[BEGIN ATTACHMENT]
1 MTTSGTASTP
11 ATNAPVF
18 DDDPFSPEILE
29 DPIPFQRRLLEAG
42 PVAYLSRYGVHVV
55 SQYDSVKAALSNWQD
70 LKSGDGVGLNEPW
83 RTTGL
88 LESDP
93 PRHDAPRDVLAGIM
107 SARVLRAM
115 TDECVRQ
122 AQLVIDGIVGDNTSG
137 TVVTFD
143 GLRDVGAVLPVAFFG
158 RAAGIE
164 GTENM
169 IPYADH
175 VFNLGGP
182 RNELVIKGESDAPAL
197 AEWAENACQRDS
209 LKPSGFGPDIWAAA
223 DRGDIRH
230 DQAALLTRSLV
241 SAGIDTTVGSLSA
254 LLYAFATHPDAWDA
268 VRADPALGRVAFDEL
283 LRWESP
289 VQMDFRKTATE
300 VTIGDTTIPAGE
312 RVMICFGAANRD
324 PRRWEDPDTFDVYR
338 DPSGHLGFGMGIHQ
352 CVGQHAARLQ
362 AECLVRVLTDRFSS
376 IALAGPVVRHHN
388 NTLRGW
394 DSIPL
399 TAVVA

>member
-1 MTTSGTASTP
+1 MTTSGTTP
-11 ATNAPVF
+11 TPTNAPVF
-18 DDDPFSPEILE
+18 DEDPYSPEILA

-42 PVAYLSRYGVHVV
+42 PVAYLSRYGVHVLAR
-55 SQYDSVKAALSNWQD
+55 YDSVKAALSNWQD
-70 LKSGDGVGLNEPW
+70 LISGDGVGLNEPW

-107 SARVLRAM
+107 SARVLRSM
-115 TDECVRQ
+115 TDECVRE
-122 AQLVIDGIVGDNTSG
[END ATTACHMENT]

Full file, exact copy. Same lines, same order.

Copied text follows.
1 MTTSGTASTP
11 ATNAPVF
18 DDDPFSPEILE
29 DPIPFQRRLLEAG
42 PVAYLSRYGVHVV
55 SQYDSVKAALSNWQD
70 LKSGDGVGLNEPW
83 RTTGL
88 LESDP
93 PRHDAPRDVLAGIM
107 SARVLRAM
115 TDECVRQ
122 AQLVIDGIVGDNTSG
137 TVVTFD
143 GLRDVGAVLPVAFFG
158 RAAGIE
164 GTENM
169 IPYADH
175 VFNLGGP
182 RNELVIKGESDAPAL
197 AEWAENACQRDS
209 LKPSGFGPDIWAAA
223 DRGDIRH
230 DQAALLTRSLV
241 SAGIDTTVGSLSA
254 LLYAFATHPDAWDA
268 VRADPALGRVAFDEL
283 LRWESP
289 VQMDFRKTATE
300 VTIGDTTIPAGE
312 RVMICFGAANRD
324 PRRWEDPDTFDVYR
338 DPSGHLGFGMGIHQ
352 CVGQHAARLQ
362 AECLVRVLTDRFSS
376 IALAGPVVRHHN
388 NTLRGW
394 DSIPL
399 TAVVA

>member
-1 MTTSGTASTP
+1 MTTSGTTP
-11 ATNAPVF
+11 TPTNAPVF
-18 DDDPFSPEILE
+18 DEDPYSPEILA

-42 PVAYLSRYGVHVV
+42 PVAYLSRYGVHVLAR
-55 SQYDSVKAALSNWQD
+55 YDSVKAALSNWQD
-70 LKSGDGVGLNEPW
+70 LISGDGVGLNEPW

-107 SARVLRAM
+107 SARVLRSM
-115 TDECVRQ
+115 TDECVRE
-122 AQLVIDGIVGDNTSG